Many of the procedures used in control unit prisons began in the 1960s when the United States government started locking up leftist revolutionaries and others as part of its COINTELPRO program.  This time period is also when leftists began to consciously focus on prisoner rights, in part because their leaders were being locked up.  This work helped them to understand that prisons are the final point of confrontation between the state and those who act against it.  Indeed, this is precisely why prisoner struggles for human rights are components of the greater struggle for those rights.

As pointed out before, there are now over 2,000,000 people incarcerated in the United States.  Prison construction and maintenance is often one of the larger elements of government budgets.  This is despite the fact that crime has consistently gone down in the past decade.  These facts make it clear that prisons are not so much about fighting crime as they are about controlling segments of the population.  As austerity takes a greater hold on the US economy, one can be certain that more working and poor men and women will be sent to prison while the real thieves run the country further into the ground.

Besides being a detailed and inspiring account of a group of human rights activists, Nancy Kurshan’s Out of Control is a useful resource for discussing the realities of prison in the twenty-first century United States. It is also the tale of a particular part of the movement opposed to that reality.

Ron Jacobs is the author of the forthcoming novel All the Sinners, Saints. He is also the author of The Way the Wind Blew: a History of the Weather Underground and Short Order Frame Up and The Co-Conspirator’s Tale. Jacobs’ essay on Big Bill Broonzy is featured in CounterPunch’s collection on music, art and sex, Serpents in the Garden.  His third novel All the Sinners Saints is a companion to the previous two and is due out in April 2013.  He is a contributor to Hopeless: Barack Obama and the Politics of Illusion, published by AK Press.  He can be reached at: ronj1955@gmail.com.

Ron Jacobs is the author of Daydream Sunset: Sixties Counterculture in the Seventies published by CounterPunch Books. His latest offering is a pamphlet titled Capitalism: Is the Problem.  He lives in Vermont. He can be reached at: ronj1955@gmail.com.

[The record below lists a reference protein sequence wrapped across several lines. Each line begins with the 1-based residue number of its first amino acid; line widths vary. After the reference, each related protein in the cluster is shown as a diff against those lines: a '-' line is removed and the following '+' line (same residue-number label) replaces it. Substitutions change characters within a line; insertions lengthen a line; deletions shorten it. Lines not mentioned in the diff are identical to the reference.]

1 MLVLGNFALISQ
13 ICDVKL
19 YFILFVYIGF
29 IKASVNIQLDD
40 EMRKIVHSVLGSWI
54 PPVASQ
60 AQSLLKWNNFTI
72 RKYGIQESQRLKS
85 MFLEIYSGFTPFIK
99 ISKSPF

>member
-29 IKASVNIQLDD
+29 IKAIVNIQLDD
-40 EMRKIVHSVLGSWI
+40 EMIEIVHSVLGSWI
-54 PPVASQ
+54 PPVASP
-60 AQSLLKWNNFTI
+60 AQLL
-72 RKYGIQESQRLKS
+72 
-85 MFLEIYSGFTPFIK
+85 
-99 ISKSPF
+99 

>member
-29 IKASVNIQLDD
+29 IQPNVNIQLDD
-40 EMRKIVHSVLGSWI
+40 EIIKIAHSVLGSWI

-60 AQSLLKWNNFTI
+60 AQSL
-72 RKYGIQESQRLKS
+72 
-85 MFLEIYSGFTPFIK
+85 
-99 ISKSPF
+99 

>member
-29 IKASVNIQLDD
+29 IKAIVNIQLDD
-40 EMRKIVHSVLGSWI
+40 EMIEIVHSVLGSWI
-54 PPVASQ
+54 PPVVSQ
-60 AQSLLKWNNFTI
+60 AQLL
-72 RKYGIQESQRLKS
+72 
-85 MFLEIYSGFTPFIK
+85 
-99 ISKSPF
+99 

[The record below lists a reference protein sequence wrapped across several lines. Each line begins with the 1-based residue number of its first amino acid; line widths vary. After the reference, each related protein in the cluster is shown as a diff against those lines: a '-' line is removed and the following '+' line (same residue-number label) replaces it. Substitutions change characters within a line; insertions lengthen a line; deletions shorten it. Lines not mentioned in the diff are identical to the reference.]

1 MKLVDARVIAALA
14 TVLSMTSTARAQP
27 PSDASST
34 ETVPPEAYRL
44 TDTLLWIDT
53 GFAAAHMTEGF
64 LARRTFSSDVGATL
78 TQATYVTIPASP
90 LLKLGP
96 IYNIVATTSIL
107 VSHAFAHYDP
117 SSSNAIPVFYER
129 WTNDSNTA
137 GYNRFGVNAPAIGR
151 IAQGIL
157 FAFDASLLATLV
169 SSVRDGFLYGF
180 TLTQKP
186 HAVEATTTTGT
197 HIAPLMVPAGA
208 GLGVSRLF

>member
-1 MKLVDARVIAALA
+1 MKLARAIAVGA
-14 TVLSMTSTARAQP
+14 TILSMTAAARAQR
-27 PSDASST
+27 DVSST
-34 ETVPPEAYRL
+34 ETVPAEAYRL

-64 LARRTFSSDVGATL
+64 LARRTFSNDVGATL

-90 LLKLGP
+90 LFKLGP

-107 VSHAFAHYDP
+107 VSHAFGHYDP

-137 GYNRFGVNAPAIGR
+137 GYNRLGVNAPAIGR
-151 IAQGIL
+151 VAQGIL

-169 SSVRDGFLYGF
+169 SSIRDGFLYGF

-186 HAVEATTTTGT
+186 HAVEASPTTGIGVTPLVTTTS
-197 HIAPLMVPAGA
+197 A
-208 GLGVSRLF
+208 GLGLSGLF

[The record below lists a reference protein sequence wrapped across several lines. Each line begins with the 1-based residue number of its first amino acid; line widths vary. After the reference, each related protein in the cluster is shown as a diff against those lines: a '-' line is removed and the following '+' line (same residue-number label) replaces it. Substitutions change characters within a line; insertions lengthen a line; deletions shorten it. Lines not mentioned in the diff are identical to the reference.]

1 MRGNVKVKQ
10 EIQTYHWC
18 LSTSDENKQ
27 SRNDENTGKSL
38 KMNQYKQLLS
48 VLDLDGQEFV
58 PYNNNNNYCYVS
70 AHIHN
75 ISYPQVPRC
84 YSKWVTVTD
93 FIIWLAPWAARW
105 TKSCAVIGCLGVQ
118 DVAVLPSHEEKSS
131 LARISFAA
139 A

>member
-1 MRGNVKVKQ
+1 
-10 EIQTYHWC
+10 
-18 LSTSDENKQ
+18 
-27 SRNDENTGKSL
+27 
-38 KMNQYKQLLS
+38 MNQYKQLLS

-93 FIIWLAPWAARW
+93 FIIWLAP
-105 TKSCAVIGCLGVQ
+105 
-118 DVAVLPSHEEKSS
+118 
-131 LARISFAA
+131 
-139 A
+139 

More articles by:

CounterPunch Magazine

minimag-edit

bernie-the-sandernistas-cover-344x550

zen economics

February 22, 2017
Mike Whitney
Liberals Beware: Lie Down With Dogs, Get Up With Fleas
John Grant
On Killers and Bullshitters*
Peter Linebaugh
Catherine Despard, Abolitionist
Patrick Cockburn
The Bitter Battle for Mosul
Ted Rall
Sue the Bastards? It’s Harder Than You Think
Yoav Litvin
The Emergence of the Just Jew
Kim Scipes
Strategic Thinking and Organizing Resistance
Norman Pollack
Mar-a-Lago, Ideological Refuge: Berchtesgaden, II
Fred Donner
Nixon and the Chennault Affair: From Vietnam to Watergate
Carl Kandutsch
Podesta vs. Trump
Ike Nahem
To the Memory of Malcolm X: Fifty Years After His Assassination
Jesse Jackson
Trump’s Tough Talk Won’t Fix Chicago
Paul Donnelly
Betsy DeVos and the War on Public Education
Ebony Slaughter-Johnson
The End of an Alliance for Police Reform
Richard Lawless
Wall Street Demanded the Nuclear Option and the Congress Delivered
Liaquat Ali Khan
Yes, Real Donald Trump is a Muslim!
Ryan LaMothe
“Fire” and Free Speech
CounterPunch News Service
Bloody Buffalo Billboards
February 21, 2017
Sharmini Peries - Michael Hudson
Finance as Warfare: the IMF Lent to Greece Knowing It Could Never Pay Back Debt
CJ Hopkins
Goose-stepping Our Way Toward Pink Revolution
John Wight
Firestarter: the Unwelcome Return of Tony Blair
Roger Harris
Lenin Wins: Pink Tide Surges in Ecuador…For Now
Shepherd Bliss
Japanese American Internment Remembered, as Trump Rounds Up Immigrants
Boris Kagarlitsky
Trump and the Contradictions of Capitalism
Robert Fisk
The Perils of Trump Addiction
Deepak Tripathi
Theresa May: Walking the Kingdom Down a Dark Alley
Sarah Anderson
To Save Main Street, Tax Wall Street
Howard Lisnoff
Those Who Plan and Enjoy Murder
Franklin Lamb
The Life and Death Struggle of the Children of Syria
Binoy Kampmark
A Tale of Two Realities: Trump and Israel
Kim C. Domenico
Body and Soul: Becoming Men & Women in a Post-Gender Age
Mel Gurtov
Trump, Europe, and Chaos
Stephen Cooper
Steinbeck’s Road Map For Resisting Donald Trump
February 20, 2017
Bruce E. Levine
Humiliation Porn: Trump’s Gift to His Faithful…and Now the Blowback
Melvin Goodman
“Wag the Dog,” Revisited
Robert Hunziker
Fukushima: a Lurking Global Catastrophe?
David Smith-Ferri
Resistance and Resolve in Russia: Memorial HRC
Kenneth Surin
Global India?
Norman Pollack
Fascistization Crashing Down: Driving the Cleaver into Social Welfare
Patrick Cockburn
Trump v. the Media: a Fight to the Death
Susan Babbitt
Shooting Arrows at Heaven: Why is There Debate About Battle Imagery in Health?
Matt Peppe
New York Times Openly Promotes Formal Apartheid Regime By Israel
David Swanson
Understanding Robert E. Lee Supporters
Michael Brenner
The Narcissism of Donald Trump
Martin Billheimer
Capital of Pain
FacebookTwitterGoogle+RedditEmail